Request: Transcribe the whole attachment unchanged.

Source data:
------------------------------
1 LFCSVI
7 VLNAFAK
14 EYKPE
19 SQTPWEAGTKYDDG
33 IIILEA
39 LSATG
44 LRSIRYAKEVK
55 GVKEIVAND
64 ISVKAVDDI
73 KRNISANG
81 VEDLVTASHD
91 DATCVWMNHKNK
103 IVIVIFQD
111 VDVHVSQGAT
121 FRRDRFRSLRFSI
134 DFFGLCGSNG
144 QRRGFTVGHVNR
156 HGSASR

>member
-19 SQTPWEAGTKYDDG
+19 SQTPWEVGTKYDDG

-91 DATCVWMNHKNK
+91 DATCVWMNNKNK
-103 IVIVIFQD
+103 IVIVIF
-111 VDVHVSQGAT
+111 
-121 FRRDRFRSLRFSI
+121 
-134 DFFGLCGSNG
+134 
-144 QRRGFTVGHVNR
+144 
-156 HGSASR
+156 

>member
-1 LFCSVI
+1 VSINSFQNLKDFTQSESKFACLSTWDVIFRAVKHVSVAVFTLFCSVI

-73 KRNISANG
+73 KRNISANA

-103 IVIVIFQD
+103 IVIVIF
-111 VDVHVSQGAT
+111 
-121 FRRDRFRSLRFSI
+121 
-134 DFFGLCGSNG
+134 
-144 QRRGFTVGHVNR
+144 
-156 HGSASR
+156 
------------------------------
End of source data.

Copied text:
1 LFCSVI
7 VLNAFAK
14 EYKPE
19 SQTPWEAGTKYDDG
33 IIILEA
39 LSATG
44 LRSIRYAKEVK
55 GVKEIVAND
64 ISVKAVDDI
73 KRNISANG
81 VEDLVTASHD
91 DATCVWMNHKNK
103 IVIVIFQD
111 VDVHVSQGAT
121 FRRDRFRSLRFSI
134 DFFGLCGSNG
144 QRRGFTVGHVNR
156 HGSASR

>member
-19 SQTPWEAGTKYDDG
+19 SQTPWEVGTKYDDG

-91 DATCVWMNHKNK
+91 DATCVWMNNKNK
-103 IVIVIFQD
+103 IVIVIF
-111 VDVHVSQGAT
+111 
-121 FRRDRFRSLRFSI
+121 
-134 DFFGLCGSNG
+134 
-144 QRRGFTVGHVNR
+144 
-156 HGSASR
+156 

>member
-1 LFCSVI
+1 VSINSFQNLKDFTQSESKFACLSTWDVIFRAVKHVSVAVFTLFCSVI

-73 KRNISANG
+73 KRNISANA

-103 IVIVIFQD
+103 IVIVIF
-111 VDVHVSQGAT
+111 
-121 FRRDRFRSLRFSI
+121 
-134 DFFGLCGSNG
+134 
-144 QRRGFTVGHVNR
+144 
-156 HGSASR
+156 